Governor Clinton’s candidacy for President, plagued as it’s been by charges of marital infidelity and draft evasion, has brought to the fore once again the question of whether personal character is relevant to fitness for public office. There are those to whom it is obvious that private behavior is relevant to public office. Others contend that public officials should be measured by their public acts and their private lives left alone. The latter position may have had some validity in older and better days of the Republic, when private life and public affairs were distinct spheres of life. The fact that the bachelor Grover Cleveland had possibly, as a young man, fathered an illegitimate child did not affect his capacity to execute the duties of Chief Magistrate of the Union, because he did not aspire to be anything more than a chief magistrate. That is, he sought nothing more than to execute the laws in keeping with his office, just as he had done as sheriff of Buffalo, where his duties had included that of hangman, and as governor of New York.

But the case is very different now, because the separation of state and society has completely broken down. When the state has its hand in our pocket, tells us with whom we may associate, threatens to regulate our spiritual life, and generally superintends us from cradle to grave, the private virtues of public officials, or lack thereof, become significant to us. This is especially true of those who put themselves forward upon a politics of moralism. Martin Luther King’s lying and lechery might not invalidate his public position, but when his public position rests upon his role as a religious and moral leader whose chief business is to break down the barrier between private morality and public policy, then it does indeed become highly relevant. No one is entitled to be a saint until they have been examined by the devil’s advocate.

Imagine the misery the Republic would have been spared if the private defects of character of John Kennedy and Lyndon Johnson had been widely known. Certainly neither would have been elected had the public been aware of what is readily known now. We have had, since Kennedy, a politics in which public figures have tried to carry the day by the glamour of high moral purpose—in which case private character becomes extremely relevant. Since the Kennedys have prospered largely through celebration of their glamour and virtues, we are entitled to know the other side of the story. Think what would have been saved to the Treasury if the people had known in advance about Senator Cranston’s methods of campaign finance. But, of course, our great crusading media hid all these things from us, not considering them relevant. Imagine the barrage of sensationalism we would have received if poor Nixon, or Goldwater, or George Wallace had been guilty of I percent of the private malfeasance of Kennedy or Johnson. We can always count on the media to pursue their own agenda. Which is why we have seen a sudden rehabilitation of Dan Quayle, as the media have realized his usefulness in putting down a really “dangerous conservative like Pat Buchanan.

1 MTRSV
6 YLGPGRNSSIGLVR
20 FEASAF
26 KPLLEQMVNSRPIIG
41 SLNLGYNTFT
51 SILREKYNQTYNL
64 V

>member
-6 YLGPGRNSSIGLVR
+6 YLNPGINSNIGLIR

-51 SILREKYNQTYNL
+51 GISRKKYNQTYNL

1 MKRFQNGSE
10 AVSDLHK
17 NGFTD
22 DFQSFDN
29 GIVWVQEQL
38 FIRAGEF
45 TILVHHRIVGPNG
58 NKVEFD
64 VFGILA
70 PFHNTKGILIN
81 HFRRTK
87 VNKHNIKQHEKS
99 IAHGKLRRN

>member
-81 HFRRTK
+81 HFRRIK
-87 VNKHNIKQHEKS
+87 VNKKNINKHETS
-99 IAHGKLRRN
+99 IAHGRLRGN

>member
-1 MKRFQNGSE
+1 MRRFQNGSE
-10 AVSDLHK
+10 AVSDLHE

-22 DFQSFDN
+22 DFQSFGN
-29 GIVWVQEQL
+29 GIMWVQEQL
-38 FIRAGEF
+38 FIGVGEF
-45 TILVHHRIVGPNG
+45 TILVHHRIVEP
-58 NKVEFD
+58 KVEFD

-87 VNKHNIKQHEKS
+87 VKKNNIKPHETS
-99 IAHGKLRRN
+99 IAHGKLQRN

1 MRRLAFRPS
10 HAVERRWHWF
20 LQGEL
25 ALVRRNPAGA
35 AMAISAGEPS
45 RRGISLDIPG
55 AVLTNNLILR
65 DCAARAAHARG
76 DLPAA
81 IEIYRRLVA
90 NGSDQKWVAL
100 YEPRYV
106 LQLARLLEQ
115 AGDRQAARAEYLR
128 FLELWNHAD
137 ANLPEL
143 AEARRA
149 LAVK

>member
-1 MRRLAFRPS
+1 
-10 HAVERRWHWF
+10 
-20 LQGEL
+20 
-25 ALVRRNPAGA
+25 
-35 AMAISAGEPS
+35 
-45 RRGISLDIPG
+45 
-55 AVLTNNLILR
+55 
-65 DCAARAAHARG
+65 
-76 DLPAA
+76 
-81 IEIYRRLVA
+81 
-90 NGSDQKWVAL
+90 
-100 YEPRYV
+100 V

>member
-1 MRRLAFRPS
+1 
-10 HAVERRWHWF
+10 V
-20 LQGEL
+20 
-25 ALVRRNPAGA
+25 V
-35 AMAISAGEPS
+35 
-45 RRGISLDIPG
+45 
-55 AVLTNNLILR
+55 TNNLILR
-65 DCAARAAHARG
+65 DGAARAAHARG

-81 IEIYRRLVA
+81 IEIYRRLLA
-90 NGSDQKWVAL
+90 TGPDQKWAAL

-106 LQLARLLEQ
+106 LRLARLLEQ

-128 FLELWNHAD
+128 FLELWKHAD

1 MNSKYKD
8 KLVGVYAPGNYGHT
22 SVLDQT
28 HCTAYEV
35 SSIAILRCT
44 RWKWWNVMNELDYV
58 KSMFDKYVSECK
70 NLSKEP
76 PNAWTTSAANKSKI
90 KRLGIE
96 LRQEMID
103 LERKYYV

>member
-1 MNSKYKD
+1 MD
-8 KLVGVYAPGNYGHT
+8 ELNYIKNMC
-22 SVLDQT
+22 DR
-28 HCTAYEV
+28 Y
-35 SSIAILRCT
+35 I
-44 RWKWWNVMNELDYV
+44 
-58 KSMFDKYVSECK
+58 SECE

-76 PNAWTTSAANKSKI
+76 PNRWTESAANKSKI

In the meantime, we must insist that we have complete information about those who put themselves forward for public trusts. We want to know if our. surgeon drinks or is a homosexual, if our accountant gambles, or our clergyman lives too well, and we are entitled to know what we need to know that is relevant to judging the character of those who seek to be entrusted with the fate of the Republic. It is reasonable to assume that the people are smart enough to distinguish between a youthful indiscretion, which few have escaped, and a real character problem, or whether a particular failing is relevant to public performance. When we judge Mr. Warren Beatty as an actor or Mr. Magic Johnson as an athlete, we should perhaps pay attention to their professional performance and not their private lives. But if they endorse a presidential candidate or are held up as a model for our youth, then we are entitled to enquire into questions of character.

In the old Republic private and public life were distinct, but it was also understood that a successful government of the people depended upon private virtue, in the people and the leaders. The office of the presidency, after all, was designed with George Washington in mind.